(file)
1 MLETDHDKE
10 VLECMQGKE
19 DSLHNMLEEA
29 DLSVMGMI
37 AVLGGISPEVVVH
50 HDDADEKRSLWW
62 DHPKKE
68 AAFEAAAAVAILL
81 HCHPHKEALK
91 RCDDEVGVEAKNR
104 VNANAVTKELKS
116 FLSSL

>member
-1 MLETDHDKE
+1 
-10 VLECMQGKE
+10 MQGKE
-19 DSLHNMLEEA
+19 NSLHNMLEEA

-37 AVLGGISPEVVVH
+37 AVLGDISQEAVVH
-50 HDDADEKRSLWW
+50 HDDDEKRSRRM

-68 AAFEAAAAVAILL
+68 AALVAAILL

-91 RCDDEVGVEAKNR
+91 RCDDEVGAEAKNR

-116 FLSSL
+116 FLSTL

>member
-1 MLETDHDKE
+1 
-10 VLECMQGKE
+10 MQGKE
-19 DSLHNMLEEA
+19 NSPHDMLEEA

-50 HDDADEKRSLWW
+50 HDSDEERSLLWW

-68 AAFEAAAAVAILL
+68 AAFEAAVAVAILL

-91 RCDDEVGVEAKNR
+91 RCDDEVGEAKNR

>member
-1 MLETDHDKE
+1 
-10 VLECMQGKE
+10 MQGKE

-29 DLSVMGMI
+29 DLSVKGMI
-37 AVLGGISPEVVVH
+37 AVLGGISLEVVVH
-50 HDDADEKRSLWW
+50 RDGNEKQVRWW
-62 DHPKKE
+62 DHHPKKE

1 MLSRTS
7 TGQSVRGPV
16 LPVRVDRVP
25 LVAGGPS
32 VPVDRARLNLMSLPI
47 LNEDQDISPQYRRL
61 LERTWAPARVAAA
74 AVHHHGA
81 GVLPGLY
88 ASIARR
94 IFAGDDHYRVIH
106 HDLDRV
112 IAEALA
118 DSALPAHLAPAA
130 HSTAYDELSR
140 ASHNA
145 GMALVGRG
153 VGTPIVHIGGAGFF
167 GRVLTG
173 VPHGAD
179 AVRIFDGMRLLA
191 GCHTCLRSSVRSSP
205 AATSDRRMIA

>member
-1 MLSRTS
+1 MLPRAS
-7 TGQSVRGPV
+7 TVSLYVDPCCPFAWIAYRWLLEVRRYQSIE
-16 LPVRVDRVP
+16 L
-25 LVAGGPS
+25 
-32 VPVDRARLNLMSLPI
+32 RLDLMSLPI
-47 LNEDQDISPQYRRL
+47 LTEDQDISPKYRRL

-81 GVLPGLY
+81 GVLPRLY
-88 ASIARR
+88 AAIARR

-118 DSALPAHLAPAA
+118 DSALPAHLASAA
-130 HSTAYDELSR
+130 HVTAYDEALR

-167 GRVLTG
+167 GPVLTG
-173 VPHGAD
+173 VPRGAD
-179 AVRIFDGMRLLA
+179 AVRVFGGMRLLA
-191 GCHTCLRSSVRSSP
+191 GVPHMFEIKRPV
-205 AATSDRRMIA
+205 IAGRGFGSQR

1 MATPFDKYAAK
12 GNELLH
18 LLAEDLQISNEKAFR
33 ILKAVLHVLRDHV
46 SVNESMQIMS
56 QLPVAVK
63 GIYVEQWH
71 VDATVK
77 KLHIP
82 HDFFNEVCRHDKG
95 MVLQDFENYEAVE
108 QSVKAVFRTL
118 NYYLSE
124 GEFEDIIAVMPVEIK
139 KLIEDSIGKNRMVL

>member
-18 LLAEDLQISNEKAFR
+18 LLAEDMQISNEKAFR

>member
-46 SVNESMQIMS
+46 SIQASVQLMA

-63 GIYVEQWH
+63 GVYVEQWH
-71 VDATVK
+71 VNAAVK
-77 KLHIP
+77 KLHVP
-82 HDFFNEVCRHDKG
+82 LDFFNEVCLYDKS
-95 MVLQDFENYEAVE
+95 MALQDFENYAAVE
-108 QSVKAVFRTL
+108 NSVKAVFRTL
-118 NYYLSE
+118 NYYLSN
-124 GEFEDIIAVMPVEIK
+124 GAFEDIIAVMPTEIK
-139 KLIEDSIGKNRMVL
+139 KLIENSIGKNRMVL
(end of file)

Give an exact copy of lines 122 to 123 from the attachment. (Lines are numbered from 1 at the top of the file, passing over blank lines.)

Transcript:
118 NYYLSE
124 GEFEDIIAVMPVEIK